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On Wednesday morning, Romeo is eagerly waiting for news from Verona. He has had a good night's sleep. Ironically, he has dreamed that he was dead and that Juliet's kiss brought him back to life. While he is considering this as a good omen, his servant Balthazar approaches him with the news that Juliet is dead and that he was present at her funeral. Heart-broken but in control, Romeo prepares to return to Verona that same night. Balthasar begs him not to do anything rash. In the soliloquy that follows, Romeo reveals that he has made up his mind to kill himself at Juliet's resting place. He buys some quick acting poison for the purpose .
This scene is a masterful one set in Mantua, where Romeo is in exile. Romeo's good mood is in sharp contrast to the lamentations over Juliet's cold body. The irony of Romeo's dream about Juliet is apparent. It was obviously sent as a bad omen, but the romantic Romeo has not seen it in that manner. The real meaning of the dream, however, is revealed when Balthasar interrupts his reverie. He tries to break the news to Romeo gently, telling him that Juliet sleeps with the angels. He then reveals that in truth he has just come from Juliet's funeral. Romeo's immediate reaction is to defy his fate. He decides to return to Verona that very night and die by Juliet's side. Sensing his master's despair, Balthasar begs him not to do anything rash. Romeo's soliloquy reveals the depth of his depression. He remembers an impoverished apothecary shop and believes its owner, in his poverty, would be willing to sell him poison, even though its sale is punishable by death in Mantua. Romeo goes there and offers the man forty ducats in gold; he reminds the owner that the money will make him independent of the law. The apothecary obliges and gives him the fatal powder. As Romeo gives him the money, he remarks that gold is a worse poison to men's souls in this loathsome world than any drug. With the poison in his pocket, Romeo leaves for Verona.
In an earlier scene, Juliet was shown to have matured and to act independently in drinking her potion. In the latter part of this scene, Shakespeare also depicts a mature determination and firmness in Romeo's character. He is no longer just a romantic youth. His comment about the poison of money reinforces the idea of his maturity. Unfortunately, he still possesses youthful characteristics and acts in an impulsive, hasty manner when he buys the poison and decides to kill himself.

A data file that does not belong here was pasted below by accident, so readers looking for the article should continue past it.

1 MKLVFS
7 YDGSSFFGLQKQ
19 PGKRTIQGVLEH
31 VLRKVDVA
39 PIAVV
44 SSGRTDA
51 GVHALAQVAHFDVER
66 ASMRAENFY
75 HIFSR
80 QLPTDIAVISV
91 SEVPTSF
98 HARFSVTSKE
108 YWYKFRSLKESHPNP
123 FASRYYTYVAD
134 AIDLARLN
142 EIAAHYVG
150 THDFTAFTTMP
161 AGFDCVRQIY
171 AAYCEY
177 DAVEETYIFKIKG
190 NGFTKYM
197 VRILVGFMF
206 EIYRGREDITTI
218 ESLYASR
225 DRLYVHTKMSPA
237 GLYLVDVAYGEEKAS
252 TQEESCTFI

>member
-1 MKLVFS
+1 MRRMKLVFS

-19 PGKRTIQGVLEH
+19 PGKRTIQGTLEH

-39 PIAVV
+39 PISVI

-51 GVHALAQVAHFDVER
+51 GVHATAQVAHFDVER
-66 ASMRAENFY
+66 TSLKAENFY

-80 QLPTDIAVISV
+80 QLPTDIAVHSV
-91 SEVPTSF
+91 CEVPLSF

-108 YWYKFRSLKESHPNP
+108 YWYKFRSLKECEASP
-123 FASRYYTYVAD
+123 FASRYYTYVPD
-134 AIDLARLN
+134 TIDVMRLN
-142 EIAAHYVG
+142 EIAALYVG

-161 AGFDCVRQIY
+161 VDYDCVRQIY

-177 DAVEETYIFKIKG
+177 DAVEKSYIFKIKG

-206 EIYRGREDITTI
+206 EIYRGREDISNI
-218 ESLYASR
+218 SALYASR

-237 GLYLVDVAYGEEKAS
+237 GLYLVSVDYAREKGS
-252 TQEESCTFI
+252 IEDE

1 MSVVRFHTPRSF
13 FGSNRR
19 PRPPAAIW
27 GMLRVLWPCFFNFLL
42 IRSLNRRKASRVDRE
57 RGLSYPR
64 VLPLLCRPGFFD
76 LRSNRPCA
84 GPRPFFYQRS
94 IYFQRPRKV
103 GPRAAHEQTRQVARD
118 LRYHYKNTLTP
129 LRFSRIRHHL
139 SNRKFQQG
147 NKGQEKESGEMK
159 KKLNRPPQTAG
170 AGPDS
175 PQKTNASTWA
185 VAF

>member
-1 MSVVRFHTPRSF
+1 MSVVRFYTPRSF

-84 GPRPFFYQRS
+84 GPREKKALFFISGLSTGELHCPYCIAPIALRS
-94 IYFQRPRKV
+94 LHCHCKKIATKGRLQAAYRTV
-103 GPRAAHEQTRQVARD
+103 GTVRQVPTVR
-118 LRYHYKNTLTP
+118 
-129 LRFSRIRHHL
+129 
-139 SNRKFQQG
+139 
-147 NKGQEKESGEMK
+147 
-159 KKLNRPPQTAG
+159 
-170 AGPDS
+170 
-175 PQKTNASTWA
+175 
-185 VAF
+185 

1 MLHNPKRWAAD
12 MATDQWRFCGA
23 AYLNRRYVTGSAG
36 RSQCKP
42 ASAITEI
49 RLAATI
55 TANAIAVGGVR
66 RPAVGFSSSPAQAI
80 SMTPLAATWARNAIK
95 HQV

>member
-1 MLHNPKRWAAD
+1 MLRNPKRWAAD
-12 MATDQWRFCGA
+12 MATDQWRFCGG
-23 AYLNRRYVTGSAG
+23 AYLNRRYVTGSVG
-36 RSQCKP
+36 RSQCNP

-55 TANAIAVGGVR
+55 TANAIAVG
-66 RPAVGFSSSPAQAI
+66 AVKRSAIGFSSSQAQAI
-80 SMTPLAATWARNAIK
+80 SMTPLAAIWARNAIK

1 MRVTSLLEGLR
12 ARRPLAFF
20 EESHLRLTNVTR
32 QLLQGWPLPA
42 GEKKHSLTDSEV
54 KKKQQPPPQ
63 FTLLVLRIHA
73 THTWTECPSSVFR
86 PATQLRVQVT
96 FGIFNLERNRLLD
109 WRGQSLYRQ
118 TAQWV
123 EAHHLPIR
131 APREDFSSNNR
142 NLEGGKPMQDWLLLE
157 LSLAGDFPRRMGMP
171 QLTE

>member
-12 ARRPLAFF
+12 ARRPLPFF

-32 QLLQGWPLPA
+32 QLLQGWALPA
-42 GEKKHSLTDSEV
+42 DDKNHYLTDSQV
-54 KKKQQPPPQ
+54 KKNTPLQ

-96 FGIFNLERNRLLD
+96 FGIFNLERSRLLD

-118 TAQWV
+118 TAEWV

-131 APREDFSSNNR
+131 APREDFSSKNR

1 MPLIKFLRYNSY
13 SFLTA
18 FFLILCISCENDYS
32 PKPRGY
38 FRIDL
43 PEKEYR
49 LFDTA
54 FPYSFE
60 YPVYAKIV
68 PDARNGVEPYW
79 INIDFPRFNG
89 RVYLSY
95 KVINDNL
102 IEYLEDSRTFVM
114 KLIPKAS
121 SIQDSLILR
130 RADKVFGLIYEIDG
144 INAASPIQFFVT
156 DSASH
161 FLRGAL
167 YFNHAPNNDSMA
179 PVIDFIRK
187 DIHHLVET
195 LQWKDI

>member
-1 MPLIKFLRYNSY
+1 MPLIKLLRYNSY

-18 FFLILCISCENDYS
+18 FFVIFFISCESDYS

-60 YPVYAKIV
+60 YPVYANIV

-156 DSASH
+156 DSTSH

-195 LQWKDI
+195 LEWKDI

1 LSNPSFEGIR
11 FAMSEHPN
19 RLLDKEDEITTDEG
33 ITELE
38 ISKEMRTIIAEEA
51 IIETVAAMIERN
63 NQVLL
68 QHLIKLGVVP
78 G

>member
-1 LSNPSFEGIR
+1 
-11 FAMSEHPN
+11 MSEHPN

Out of all the minor characters in the play, the apothecary stands out as most life-like. His ragged clothes, beetling brows, and utter misery on his face vividly describe his impoverished condition and give a picture of death personified. His shop, filled with the heads and hides of dead animals, is like a living tomb. The apothecary is so tired of the poverty, he will break the law and risk death himself in order to sell death for forty ducats.
It is important to note the imagery of stars again in this scene. When Romeo learns of Juliet's death, he quickly decides to kill himself and join his angel. He shakes his fist and cries, " I defy you, stars." Throughout the play, stars have been part of the love of Romeo and Juliet. Before attending the ball at the Capulets and meeting Juliet, Romeo has a premonition of something hanging in the stars. As he woos Juliet on the balcony, he describes her eyes as bright stars. On their wedding night, he calls the stars bright candles. Now, for Romeo, the stars have gone out; his Juliet is dead.
The part of fate to the play becomes even more apparent in this scene. Fate brought Romeo and Juliet together at the Capulet ball. Fate has caused his exile from her. Fate has prevented the messenger from delivering the letter from Friar Lawrence. Now, worst of all, fate seems to have taken Juliet from him forever. It is no wonder that the romantic Romeo chooses to defy fate and join Juliet eternally in heaven.
It is important to note that this marvelously written scene begins with a dream of death that Romeo has experienced; ironically, that death brings him joy. In mid-scene, he learns about the "death" of Juliet, which he has to assume is real and which destroys his joy forever. At the end of the scene, he is dreaming of death again -- his own.
Friar John, the messenger sent to Romeo with a letter from Friar Lawrence explaining that Juliet is not really dead, returns without delivering it. He is quarantined due to a fear of the plague. Friar Lawrence, alarmed that Romeo will not return in time to be present when Juliet awakes, decides to be there himself and then hide Juliet in his cell until Romeo returns.
In this Scene, it is explained how fate interferes in thwarting the plans of Friar Lawrence. The letter that the Friar has sent to Romeo does not reach him, for Friar John is not allowed to go to Mantua. He is shut up in a house by the authorities, who fear that the house is infected with plague. Friar Lawrence is greatly perturbed at this news. He exclaims, "Unhappy fortune". He realizes the power of fate to destroy his plans, and perhaps his good intentions. He is not capable of imagining the horror that fate will cause in the last scene of the play.
Within three hours Juliet will awaken from her trance, and Romeo will not be there to take her away. Fate forces him to get more deeply involved in the deception he has begun, and he seems somewhat overwhelmed. The Friar decides to hasten to the tomb and bring Juliet to his cell when she wakens; the lovers can be reunited later. Friar Lawrence has no way of knowing that Romeo has already heard about Juliet's death and has hastened to Verona.
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